The Continuing Legal Mess That Is The Brooklyn Move

The Nets’ plans to move to Brooklyn encountered another obstacle on Tuesday as the biggest opposition to the move, The Develop Don’t Destroy Brooklyn group, asked the New York Court of Appeals to review whether a state agency has demonstrated so much “bias and corruption” that its description of the proposed Barclays Center arena site cannot be accepted.  This appeal is completly seperate from the one that had judges agree in June that they will consider overturning a ruling allowing eminent domain to be used at the 22-acre site.

As Develop Don’t Destroy spokesman Daniel Goldstein told John Brennan of, “This is a completely different violation of the law.”

My take?  Well, I am no laywer or judge so I can’t tell you if these appeals have any legal standing or not, but it seems like Develop Don’t Destroy’s strategy is to throw as many appeals as they can at them hoping to delay the building as long as possible.  This is because Nets officials have indicated that bonds backing most of the $850 million in construction costs of Barclays Center must be sold by the end of the year, with a groundbreaking required within the same time frame.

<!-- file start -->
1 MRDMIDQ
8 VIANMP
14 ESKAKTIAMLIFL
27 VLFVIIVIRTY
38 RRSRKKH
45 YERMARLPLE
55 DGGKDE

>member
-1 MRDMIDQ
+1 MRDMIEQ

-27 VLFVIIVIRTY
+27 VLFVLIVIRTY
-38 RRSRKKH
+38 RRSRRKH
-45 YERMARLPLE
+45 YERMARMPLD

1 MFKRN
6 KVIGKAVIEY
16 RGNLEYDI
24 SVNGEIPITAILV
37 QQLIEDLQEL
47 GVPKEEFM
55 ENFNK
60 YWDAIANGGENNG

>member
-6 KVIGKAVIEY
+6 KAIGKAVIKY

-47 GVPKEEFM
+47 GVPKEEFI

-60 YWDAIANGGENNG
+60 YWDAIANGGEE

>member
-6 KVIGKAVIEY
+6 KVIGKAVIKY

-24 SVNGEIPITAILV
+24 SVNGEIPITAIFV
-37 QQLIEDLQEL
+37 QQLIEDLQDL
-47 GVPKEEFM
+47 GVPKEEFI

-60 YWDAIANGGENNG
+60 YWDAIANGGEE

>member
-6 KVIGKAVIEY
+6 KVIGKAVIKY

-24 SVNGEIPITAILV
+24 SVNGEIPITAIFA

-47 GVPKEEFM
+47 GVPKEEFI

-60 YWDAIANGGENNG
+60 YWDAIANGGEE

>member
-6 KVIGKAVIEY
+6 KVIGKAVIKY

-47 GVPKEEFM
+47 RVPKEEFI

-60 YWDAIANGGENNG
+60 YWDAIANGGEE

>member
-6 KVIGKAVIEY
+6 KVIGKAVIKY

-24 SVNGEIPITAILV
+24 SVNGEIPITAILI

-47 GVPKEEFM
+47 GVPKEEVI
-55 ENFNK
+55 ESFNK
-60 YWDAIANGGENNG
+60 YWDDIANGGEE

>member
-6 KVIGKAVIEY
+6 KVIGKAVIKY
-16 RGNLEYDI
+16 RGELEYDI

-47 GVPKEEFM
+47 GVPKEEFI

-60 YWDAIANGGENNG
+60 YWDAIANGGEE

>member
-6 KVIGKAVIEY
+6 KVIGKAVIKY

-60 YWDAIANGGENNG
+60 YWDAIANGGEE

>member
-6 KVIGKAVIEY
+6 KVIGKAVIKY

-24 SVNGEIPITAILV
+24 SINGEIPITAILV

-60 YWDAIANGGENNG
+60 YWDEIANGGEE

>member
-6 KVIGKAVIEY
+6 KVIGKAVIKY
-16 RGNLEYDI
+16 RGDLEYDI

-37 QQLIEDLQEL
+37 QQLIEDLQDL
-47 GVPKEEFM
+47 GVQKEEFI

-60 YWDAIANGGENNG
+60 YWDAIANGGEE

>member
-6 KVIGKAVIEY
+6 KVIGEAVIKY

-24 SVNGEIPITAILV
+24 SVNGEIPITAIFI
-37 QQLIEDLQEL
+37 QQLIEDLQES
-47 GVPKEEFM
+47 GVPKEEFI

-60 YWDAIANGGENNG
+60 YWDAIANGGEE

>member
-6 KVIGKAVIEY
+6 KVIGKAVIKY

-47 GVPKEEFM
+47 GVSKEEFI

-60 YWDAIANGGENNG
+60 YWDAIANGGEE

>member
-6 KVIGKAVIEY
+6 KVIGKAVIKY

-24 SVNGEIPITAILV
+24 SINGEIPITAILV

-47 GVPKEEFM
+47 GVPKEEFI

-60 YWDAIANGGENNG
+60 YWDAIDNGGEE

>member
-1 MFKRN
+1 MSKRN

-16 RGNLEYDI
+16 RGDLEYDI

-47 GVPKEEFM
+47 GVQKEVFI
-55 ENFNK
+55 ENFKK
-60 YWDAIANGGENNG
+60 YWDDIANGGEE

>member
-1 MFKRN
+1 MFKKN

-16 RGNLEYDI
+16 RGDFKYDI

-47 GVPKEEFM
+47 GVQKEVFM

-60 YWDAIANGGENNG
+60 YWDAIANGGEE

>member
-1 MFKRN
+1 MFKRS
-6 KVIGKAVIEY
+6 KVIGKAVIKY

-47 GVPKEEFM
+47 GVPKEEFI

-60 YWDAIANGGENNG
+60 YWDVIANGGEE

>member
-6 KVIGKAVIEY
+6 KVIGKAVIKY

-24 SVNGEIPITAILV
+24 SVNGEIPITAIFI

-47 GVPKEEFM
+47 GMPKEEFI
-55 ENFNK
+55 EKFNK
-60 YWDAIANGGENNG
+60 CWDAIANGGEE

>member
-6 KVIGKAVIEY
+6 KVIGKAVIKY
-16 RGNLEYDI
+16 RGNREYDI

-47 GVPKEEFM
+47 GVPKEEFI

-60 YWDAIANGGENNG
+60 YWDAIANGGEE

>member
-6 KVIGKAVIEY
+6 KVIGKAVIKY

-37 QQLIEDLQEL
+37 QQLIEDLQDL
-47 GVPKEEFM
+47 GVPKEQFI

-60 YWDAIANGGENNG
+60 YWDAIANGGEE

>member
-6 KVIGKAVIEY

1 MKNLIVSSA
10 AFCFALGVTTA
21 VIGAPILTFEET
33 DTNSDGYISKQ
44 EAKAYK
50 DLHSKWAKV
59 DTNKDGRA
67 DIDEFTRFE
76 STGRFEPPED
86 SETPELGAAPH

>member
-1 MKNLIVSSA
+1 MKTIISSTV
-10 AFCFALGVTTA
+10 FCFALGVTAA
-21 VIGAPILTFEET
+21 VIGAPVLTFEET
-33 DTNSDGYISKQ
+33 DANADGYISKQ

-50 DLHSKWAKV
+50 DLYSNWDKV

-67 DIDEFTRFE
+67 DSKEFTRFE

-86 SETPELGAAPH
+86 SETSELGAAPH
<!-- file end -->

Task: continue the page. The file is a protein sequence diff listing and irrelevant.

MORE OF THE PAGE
What that means is that if ground isn’t broken by December 31st, the Nets won’t be able to use the $850 million in bonds they aquired, and the project will pretty much be shot.  This is why people who claim that free-agents won’t sign with us because of the uncertainty of where we are playing are way off.  We should know by December 31st where the Nets will be playing in the future, and the more this project gets delayed by appeals, the more it is looking like this team will be staying in New Jersey…or at least not in Brooklyn.